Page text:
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Science. 2017 Mar 10;355(6329):1081-1084. doi: 10.1126/science.aah5403. Epub 2017 Mar 9.

Mutation of a nucleosome compaction region disrupts Polycomb-mediated axial patterning.

Author information

1
Department of Molecular Biology, Massachusetts General Hospital, Boston, MA 02114, USA.
2
Department of Genetics, Harvard Medical School, Boston, MA 02115, USA.
3
Department of Pathology, Massachusetts General Hospital and Harvard Medical School, Boston, MA 02114, USA.
4
Department of Molecular Biology, Massachusetts General Hospital, Boston, MA 02114, USA. kingston@molbio.mgh.harvard.edu.

Abstract

Nucleosomes play important structural and regulatory roles by tightly wrapping the DNA that constitutes the metazoan genome. The Polycomb group (PcG) proteins modulate nucleosomes to maintain repression of key developmental genes, including Hox genes whose temporal and spatial expression is tightly regulated to guide patterning of the anterior-posterior body axis. CBX2, a component of the mammalian Polycomb repressive complex 1 (PRC1), contains a compaction region that has the biochemically defined activity of bridging adjacent nucleosomes. Here, we demonstrate that a functional compaction region is necessary for proper body patterning, because mutating this region leads to homeotic transformations similar to those observed with PcG loss-of-function mutations. We propose that CBX2-driven nucleosome compaction is a key mechanism by which PcG proteins maintain gene silencing during mouse development.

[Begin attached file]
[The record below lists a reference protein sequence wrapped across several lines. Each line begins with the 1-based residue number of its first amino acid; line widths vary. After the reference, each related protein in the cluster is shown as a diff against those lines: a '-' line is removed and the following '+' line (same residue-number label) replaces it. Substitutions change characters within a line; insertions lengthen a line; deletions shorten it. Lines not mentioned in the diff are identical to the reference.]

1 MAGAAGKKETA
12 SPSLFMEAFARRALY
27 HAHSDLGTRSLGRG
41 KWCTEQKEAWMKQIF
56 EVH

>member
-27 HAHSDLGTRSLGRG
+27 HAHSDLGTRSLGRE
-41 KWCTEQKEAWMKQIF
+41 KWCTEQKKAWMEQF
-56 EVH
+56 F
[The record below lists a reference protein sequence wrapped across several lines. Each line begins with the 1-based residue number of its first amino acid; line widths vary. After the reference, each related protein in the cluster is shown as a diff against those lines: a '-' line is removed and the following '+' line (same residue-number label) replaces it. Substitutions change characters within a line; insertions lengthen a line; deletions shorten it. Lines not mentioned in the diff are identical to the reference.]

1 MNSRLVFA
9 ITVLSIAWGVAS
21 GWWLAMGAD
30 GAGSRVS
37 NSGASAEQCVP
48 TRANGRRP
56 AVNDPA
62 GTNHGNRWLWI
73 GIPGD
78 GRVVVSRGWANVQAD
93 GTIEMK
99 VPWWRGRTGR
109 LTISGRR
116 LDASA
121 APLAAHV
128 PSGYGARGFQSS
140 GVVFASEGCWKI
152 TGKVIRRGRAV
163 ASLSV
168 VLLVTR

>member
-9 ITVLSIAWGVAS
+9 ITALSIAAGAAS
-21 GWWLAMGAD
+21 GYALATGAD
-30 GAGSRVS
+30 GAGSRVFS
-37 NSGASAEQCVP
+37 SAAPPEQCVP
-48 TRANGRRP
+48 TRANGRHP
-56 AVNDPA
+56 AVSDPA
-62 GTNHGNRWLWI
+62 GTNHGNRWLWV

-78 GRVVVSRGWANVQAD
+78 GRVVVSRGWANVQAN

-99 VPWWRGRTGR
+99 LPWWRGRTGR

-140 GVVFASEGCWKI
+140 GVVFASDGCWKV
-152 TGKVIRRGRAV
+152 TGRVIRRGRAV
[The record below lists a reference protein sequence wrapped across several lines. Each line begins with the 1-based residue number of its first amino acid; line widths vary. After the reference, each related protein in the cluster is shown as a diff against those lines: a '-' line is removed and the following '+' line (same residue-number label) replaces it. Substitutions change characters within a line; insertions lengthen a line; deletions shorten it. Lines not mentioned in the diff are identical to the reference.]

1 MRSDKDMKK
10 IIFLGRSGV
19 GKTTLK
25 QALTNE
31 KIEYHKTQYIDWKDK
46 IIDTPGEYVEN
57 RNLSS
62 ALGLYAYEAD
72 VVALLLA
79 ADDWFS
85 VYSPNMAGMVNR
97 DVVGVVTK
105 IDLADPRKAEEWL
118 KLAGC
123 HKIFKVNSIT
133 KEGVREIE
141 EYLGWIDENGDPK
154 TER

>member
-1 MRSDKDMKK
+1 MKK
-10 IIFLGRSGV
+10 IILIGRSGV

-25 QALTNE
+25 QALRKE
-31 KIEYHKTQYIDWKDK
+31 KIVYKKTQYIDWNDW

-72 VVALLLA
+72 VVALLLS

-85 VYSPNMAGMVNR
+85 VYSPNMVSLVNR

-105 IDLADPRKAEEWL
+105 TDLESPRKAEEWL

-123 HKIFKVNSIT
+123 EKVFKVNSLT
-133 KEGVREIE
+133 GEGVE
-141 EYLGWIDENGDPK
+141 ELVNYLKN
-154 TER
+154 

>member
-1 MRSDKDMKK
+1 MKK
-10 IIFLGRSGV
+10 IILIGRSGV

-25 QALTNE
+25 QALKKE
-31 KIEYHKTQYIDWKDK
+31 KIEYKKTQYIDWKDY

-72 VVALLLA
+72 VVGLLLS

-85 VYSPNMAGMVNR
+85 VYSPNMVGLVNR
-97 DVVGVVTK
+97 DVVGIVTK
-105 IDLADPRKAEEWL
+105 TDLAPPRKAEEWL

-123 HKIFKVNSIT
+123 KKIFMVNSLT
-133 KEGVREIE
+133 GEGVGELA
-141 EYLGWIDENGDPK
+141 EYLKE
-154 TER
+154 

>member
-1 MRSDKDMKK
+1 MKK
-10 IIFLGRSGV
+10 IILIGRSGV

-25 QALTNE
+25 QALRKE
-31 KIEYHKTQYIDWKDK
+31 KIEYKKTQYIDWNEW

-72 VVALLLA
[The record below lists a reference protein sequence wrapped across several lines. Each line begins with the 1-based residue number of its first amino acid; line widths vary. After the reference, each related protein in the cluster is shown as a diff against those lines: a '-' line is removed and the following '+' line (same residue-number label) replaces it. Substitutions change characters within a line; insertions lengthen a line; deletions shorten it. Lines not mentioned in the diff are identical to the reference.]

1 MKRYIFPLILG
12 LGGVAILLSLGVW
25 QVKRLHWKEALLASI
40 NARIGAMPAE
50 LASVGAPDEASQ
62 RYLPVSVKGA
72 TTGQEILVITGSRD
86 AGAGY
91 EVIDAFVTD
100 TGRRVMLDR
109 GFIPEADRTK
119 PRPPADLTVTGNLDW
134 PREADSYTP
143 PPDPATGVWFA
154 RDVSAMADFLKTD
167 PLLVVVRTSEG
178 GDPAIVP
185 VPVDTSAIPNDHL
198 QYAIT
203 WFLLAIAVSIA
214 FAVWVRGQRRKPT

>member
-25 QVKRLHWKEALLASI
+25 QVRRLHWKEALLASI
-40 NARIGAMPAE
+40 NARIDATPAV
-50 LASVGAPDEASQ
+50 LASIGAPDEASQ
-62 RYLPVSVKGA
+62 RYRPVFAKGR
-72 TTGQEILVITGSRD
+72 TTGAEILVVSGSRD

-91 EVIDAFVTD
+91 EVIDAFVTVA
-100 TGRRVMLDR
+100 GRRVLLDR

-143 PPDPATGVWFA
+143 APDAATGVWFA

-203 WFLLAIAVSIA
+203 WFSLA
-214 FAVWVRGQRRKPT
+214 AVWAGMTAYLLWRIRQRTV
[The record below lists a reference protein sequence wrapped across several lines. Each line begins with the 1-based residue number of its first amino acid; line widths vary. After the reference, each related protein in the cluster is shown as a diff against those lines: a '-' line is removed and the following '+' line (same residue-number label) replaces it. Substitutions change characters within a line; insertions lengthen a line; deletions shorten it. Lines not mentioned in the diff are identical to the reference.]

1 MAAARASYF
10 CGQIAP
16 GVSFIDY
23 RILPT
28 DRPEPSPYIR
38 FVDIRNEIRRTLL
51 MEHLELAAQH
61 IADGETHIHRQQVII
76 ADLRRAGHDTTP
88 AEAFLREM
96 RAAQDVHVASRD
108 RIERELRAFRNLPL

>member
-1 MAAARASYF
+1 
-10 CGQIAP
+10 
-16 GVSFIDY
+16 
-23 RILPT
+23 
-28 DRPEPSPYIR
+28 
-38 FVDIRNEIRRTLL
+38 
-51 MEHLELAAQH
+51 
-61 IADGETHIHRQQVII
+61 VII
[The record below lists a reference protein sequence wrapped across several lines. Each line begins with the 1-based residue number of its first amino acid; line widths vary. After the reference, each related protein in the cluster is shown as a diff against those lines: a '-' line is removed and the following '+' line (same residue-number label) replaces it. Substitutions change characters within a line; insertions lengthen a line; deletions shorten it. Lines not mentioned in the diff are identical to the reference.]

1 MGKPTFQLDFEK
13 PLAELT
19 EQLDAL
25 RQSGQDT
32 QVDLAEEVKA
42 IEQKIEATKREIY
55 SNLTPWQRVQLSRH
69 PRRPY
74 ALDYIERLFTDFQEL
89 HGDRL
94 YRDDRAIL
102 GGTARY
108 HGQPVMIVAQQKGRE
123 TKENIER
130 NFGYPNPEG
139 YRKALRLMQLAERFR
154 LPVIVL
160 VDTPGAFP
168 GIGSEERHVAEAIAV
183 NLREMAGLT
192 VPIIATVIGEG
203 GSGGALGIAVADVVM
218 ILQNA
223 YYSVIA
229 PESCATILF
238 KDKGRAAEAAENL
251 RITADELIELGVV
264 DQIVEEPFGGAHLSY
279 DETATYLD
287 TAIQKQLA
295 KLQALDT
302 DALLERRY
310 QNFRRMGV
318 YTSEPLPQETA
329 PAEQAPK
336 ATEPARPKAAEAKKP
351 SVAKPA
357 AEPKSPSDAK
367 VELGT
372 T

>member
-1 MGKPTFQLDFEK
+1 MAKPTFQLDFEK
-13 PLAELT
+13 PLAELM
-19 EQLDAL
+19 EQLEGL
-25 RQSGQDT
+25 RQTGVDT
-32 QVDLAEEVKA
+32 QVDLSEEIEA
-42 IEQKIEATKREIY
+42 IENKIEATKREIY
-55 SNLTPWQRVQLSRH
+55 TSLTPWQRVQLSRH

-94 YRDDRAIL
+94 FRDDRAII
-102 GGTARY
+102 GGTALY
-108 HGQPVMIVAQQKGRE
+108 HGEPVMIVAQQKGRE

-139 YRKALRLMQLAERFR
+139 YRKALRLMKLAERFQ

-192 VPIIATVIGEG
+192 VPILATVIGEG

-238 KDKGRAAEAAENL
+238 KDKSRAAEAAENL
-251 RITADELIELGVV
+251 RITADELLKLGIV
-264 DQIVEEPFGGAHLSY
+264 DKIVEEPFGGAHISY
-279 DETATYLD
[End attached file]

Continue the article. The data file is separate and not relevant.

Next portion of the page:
PMID:
28280206
PMCID:
PMC5503153
DOI:
10.1126/science.aah5403
[Indexed for MEDLINE]
Free PMC Article

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